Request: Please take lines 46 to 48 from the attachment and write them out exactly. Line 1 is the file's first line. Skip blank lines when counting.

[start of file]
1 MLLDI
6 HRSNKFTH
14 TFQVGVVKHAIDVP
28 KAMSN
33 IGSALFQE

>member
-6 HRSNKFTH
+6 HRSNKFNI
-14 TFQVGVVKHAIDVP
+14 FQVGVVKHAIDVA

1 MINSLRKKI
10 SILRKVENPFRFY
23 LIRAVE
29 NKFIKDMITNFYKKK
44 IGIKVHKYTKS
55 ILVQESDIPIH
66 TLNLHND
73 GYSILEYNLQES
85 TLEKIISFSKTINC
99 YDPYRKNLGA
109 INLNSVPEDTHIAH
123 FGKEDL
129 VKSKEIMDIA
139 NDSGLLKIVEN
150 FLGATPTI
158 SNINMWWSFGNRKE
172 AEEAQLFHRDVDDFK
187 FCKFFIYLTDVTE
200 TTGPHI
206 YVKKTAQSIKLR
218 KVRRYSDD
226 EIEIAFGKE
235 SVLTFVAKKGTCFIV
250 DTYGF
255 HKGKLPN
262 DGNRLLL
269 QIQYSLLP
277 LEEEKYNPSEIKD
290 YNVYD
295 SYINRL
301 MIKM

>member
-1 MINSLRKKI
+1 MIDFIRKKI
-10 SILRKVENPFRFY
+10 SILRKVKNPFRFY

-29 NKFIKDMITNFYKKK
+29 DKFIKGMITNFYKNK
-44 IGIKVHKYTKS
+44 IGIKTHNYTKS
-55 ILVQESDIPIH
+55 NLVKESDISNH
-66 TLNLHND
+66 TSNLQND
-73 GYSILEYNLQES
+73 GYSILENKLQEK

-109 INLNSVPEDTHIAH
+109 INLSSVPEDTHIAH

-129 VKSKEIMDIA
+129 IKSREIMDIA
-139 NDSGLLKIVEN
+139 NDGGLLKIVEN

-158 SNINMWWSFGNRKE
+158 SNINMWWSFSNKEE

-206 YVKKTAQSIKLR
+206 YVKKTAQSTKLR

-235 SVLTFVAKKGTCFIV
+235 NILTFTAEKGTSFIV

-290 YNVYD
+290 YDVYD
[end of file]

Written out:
+10 SILRKVKNPFRFY

-29 NKFIKDMITNFYKKK
+29 DKFIKGMITNFYKNK